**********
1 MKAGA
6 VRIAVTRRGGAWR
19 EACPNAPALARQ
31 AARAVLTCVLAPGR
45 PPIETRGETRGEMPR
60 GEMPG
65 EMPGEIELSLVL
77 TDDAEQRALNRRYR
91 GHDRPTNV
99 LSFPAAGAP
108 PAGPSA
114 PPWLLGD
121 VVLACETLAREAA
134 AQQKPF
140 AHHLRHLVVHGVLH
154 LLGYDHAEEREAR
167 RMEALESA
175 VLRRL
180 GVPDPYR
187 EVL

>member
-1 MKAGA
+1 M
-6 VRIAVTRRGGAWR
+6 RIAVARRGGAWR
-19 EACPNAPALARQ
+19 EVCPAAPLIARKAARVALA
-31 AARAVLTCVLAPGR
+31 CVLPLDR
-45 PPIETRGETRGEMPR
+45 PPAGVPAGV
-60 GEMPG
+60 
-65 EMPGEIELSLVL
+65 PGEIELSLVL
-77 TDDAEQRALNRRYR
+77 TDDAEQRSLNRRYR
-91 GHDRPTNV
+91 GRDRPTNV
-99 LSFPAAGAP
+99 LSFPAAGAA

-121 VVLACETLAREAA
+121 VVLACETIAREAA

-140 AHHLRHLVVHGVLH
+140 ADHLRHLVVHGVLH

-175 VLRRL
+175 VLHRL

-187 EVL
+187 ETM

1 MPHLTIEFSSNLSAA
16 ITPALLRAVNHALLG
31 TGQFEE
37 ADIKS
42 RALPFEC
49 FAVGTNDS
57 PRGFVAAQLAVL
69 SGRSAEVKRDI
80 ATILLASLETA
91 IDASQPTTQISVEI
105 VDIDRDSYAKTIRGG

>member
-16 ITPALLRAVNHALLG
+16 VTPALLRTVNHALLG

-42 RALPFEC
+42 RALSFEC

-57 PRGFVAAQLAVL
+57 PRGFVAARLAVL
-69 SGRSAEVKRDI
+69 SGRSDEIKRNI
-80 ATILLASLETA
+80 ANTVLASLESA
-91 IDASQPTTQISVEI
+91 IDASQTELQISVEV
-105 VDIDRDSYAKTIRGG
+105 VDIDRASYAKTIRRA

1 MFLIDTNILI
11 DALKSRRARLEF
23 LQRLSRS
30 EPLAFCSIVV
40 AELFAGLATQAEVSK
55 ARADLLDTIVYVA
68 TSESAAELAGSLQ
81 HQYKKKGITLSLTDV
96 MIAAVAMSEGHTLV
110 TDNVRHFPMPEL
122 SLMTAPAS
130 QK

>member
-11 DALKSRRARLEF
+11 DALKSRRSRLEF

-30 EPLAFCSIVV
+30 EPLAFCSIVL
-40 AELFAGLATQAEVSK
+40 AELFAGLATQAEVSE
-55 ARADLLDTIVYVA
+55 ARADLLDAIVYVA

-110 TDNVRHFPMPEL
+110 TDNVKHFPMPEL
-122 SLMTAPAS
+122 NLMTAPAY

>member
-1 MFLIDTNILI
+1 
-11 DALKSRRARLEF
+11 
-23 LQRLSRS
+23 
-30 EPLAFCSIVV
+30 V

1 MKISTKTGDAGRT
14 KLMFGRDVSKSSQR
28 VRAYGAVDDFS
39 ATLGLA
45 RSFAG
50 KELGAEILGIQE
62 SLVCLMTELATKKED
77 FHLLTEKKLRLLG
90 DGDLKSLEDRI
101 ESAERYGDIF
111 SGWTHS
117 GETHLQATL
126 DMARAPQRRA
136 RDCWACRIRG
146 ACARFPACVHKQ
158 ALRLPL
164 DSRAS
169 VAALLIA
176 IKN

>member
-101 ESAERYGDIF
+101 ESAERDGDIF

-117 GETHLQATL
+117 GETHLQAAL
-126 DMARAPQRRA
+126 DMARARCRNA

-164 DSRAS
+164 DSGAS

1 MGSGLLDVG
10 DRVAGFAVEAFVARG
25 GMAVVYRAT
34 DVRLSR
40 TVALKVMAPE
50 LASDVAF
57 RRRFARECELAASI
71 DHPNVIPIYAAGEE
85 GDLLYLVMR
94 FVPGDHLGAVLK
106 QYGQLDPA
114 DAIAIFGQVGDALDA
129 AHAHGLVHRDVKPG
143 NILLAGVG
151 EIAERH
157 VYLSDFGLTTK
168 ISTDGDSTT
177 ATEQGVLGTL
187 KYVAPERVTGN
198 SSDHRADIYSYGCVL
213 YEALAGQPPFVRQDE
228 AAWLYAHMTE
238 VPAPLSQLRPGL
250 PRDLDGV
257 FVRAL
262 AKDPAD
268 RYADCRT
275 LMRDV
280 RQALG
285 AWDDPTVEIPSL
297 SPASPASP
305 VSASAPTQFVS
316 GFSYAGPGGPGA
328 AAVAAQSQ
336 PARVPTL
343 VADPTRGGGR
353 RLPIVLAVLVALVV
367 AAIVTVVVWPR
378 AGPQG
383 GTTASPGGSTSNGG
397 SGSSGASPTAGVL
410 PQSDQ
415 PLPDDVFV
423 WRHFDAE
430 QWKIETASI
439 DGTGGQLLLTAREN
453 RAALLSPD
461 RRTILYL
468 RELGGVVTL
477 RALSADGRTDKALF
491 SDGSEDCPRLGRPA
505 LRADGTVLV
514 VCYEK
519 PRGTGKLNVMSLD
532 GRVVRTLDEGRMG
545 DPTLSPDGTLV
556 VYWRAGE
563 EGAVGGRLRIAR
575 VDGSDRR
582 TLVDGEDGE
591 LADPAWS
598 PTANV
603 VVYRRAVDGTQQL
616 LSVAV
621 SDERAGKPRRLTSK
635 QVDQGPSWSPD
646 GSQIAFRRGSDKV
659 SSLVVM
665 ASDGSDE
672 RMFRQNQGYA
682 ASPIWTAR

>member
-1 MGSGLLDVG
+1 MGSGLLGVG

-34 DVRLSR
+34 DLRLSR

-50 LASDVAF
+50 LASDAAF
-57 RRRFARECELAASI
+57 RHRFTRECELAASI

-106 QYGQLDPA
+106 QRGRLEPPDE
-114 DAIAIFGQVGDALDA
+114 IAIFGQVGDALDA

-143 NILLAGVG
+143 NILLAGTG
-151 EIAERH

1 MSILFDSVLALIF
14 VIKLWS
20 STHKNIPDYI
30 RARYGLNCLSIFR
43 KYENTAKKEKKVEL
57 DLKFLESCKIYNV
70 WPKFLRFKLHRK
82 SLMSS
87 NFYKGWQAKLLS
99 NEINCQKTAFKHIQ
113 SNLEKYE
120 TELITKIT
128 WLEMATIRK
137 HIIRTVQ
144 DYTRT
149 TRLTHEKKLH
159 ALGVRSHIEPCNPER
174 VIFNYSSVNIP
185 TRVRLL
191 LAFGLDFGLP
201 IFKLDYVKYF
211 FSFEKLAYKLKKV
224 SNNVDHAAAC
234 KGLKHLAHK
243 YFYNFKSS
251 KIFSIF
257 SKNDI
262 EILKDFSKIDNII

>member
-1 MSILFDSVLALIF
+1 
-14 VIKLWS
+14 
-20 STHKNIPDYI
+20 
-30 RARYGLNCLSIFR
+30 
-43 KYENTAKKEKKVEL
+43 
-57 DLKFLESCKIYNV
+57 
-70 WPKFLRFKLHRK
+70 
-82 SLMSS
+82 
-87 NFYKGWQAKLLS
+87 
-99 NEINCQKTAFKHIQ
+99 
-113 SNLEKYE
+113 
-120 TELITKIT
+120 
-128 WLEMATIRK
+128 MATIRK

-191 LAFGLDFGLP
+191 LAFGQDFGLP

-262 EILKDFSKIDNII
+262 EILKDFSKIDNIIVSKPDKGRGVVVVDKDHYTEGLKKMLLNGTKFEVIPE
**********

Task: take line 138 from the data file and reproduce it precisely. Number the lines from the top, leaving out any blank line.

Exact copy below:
1 MGSGLLDVG